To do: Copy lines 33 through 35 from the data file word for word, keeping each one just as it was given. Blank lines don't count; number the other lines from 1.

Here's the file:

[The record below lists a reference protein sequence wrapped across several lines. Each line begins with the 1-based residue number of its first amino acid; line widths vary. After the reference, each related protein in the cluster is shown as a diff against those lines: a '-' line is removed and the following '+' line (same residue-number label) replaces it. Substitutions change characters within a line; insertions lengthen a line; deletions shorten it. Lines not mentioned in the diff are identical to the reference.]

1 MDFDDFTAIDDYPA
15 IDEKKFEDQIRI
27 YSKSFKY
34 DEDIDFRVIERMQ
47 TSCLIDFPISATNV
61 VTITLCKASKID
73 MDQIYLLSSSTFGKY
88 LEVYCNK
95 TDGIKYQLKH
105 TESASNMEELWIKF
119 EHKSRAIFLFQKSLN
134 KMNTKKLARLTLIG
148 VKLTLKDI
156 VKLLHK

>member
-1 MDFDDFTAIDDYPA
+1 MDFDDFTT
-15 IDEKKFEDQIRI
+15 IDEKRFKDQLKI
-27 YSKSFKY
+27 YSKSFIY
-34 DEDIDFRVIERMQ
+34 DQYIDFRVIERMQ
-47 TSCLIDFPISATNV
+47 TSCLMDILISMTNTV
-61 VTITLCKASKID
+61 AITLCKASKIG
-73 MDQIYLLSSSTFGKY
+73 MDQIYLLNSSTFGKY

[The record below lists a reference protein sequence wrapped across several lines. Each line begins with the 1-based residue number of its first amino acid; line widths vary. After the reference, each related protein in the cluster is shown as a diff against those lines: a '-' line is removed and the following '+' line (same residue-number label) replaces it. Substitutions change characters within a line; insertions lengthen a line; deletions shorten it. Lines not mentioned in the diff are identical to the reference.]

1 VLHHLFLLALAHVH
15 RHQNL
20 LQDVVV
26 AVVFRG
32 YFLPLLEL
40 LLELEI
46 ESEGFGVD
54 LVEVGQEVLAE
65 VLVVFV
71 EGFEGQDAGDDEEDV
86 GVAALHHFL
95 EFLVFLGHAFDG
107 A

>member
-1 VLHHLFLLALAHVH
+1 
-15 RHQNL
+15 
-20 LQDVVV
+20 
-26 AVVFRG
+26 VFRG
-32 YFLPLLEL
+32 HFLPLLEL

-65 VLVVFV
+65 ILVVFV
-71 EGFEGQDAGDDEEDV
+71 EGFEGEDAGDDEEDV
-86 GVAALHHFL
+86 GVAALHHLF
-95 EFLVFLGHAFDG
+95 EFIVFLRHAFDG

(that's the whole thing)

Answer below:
15 RHQNL
20 LQDVVV
26 AVVFRG